We all know how sleep deprivation and poor quality sleep is not just about feeling tired, it can deeply affect our mood and mental focus. Conversely, good quality sleep is known to improve memory, mental focus and awareness. However we rarely think about how to improve our sleep quality beyond normal, to reap such benefits. By following some pretty straight-forward tips, you can not only recharge yourself overnight, but also prime yourself for optimal performance. Let’s take a look at some of key things sleep science has to teach us.
While you might not get insomnia, it’s surprisingly easy to disrupt your body’s intention to get a restful night in the sack. Here are 4 steps to make sure you don’t get in the way of sleep.
1. A first mistake for who are feeling overly tired, is to try to make up by forcing extra sleep time, by going to bed earlier or getting up later. In reality, your normal amount of time in bed promotes more restful sleep and maintains a balanced circadian rhythm.
2. A second common error is for people to find something to do in bed when they can’t sleep. Doing things like watching TV, going on social media, or even reading in bed, teach your body that your bed isn’t for sleeping. The trick is to condition yourself that your bedroom is for sleep, so that it becomes automatic. When you can’t sleep for whatever reason, it’s best to leave the bedroom, take some time out that’s involves relaxing, then go back to bed when ready.
3. Another simple thing to avoid is eating late at night. Your body has an internal clock that is not just aligned to the daily cycles of light and dark, but also how you eat. Research shows that your blood sugar and fat levels naturally elevate at night to prepare for going without food. Eating on top of this simply creates an energy surplus, just as your biological system trying to drop down gears for rest.
4. Finally, perhaps the most disrupting thing for a peaceful slumber is a worrying mind. Ironically it’s worrying about the effects of lack of sleep that is the most potent way to prevent it. When this happens often, it becomes a mental habit. Cognitive behavioral therapy (CBT) is one solution to this, which involves training your conscious thinking to trade negative thoughts for positive ones, setting realistic goals and learning to let go of inaccurate thoughts that can interfere with sleep. Tomorrow is simply another day of the 20 to 30 thousand we have in a life time.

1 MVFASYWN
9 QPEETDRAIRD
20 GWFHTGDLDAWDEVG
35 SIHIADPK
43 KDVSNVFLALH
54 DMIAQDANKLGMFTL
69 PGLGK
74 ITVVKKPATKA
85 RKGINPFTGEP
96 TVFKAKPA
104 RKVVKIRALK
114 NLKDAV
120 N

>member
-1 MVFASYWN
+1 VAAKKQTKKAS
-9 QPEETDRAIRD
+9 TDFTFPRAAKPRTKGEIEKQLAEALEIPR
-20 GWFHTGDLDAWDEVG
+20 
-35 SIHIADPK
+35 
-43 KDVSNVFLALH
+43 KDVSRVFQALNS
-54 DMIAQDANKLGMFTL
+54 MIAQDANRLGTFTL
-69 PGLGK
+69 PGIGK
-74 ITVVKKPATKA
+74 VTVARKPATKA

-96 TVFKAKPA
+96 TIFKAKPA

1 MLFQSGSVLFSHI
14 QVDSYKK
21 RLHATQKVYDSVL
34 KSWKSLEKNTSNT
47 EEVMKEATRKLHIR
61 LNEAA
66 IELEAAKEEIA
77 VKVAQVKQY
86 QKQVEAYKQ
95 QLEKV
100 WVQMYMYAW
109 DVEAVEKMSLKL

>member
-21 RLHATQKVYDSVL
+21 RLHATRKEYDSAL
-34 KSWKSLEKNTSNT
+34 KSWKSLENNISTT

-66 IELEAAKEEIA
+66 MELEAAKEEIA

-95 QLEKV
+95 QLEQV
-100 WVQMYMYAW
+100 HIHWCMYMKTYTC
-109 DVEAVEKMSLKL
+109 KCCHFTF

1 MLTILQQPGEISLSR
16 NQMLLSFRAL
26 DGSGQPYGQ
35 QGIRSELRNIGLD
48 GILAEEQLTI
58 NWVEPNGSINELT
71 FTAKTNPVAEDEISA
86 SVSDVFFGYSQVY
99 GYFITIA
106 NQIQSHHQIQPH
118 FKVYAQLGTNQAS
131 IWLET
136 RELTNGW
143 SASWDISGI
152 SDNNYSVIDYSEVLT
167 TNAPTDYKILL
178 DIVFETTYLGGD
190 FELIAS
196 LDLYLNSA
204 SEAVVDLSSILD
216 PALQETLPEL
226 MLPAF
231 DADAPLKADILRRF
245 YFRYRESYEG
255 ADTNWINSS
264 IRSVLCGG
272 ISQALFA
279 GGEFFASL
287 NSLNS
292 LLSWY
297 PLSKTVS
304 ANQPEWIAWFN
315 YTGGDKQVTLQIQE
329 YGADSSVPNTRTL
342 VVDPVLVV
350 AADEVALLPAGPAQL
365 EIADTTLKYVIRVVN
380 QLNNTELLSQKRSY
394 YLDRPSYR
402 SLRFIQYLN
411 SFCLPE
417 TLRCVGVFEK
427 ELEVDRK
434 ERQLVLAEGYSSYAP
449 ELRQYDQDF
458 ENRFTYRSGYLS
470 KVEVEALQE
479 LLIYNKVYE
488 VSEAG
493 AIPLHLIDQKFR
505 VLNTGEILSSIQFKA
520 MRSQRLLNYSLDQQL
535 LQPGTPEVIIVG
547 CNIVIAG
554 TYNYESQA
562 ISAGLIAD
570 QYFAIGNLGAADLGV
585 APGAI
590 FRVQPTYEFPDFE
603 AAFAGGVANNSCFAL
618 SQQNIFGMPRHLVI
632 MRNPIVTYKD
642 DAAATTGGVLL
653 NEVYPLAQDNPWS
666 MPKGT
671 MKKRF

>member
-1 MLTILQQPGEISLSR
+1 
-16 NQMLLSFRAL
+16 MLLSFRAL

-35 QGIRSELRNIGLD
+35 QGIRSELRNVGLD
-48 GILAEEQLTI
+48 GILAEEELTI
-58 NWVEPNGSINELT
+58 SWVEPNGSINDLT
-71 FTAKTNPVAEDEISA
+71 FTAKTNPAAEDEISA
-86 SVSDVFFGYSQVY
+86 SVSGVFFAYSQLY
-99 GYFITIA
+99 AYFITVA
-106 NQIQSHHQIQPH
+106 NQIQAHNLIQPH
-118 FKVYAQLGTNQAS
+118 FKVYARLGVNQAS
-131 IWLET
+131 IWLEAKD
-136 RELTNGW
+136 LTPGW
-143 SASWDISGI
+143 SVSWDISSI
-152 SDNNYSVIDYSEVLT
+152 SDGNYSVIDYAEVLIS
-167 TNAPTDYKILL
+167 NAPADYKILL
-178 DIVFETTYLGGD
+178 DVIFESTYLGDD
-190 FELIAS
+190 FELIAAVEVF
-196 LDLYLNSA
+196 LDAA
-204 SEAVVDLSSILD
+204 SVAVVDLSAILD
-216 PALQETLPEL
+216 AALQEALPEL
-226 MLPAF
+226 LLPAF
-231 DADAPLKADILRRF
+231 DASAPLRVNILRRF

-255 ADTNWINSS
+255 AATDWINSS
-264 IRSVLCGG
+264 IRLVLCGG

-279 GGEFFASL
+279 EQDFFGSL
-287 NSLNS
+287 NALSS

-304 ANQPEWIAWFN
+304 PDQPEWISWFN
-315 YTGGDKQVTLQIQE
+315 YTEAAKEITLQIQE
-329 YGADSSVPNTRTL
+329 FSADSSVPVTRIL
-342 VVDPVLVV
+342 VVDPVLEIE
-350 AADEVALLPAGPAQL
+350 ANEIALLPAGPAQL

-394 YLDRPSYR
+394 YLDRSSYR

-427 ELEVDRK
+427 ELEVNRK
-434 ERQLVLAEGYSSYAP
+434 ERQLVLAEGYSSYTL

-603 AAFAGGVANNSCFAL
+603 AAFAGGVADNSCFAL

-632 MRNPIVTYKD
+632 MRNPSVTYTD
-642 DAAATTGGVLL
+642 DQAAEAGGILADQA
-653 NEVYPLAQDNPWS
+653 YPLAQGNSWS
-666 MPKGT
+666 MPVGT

In recent years there have been a slew of scientific studies showing the numerous benefits of mindfulness. As mindfulness exercises are all based on relaxation techniques for both mind and body, when done pre-bedtime they go hand-in-hand with setting yourself up for a great night’s sleep. It doesn’t have to be time-consuming either, just a 10-20 minute routine of using meditation, breathing exercises, progressive muscle relaxation, or biofeedback based apps will help create an optimal transition state before retiring to the bedroom.
Each night we go through a succession of REM cycles, typically 4-5 each night. These start off short, getting progressively longer and deeper throughout the night. REM is considered to be the most important aspect of sleep as far as our mental well-being goes. Accordingly, the worst time to be woken is in the middle of REM, which scientists have found makes people irritable and leaves them feeling particularly groggy.
If your alarm clock goes off like a sledge hammer and you awake amidst thoughts of crazy dreams, then it means your longest REM cycle has just been disrupted, and you will pay the price for it. The trick is to try altering your sleep time to be shorter or longer, so that you wake up outside of REM. Get the knack of this rhythm and even though your body may feel tired when you rise and shine, mentally it will feel natural. Also alarms that start quietly and gently, slowly rising to a crescendo, are a neat way to make waking up a smoother process.
Lots of research shows that sleep plays a critical role in synthesizing each day’s events through learning and memory. This includes ‘acquisition’ (new information into the brain), ‘consolidation’ (creating stables memory formations), and ‘recall’ (improving the ability to access the information) – all achieved by strengthening of the neural connections.
It turns out your brain has a natural bias towards information absorbed later in the day, and even just before napping. Importantly this also encompasses creative problem-solving, which means that learning new things, or contemplating intellectual challenges in the evening, can set you up for success. One tip is to switch some TV time for quality reading.
So there we have it, it’s not rocket science to enhance the effects of what you do for a third of your life!
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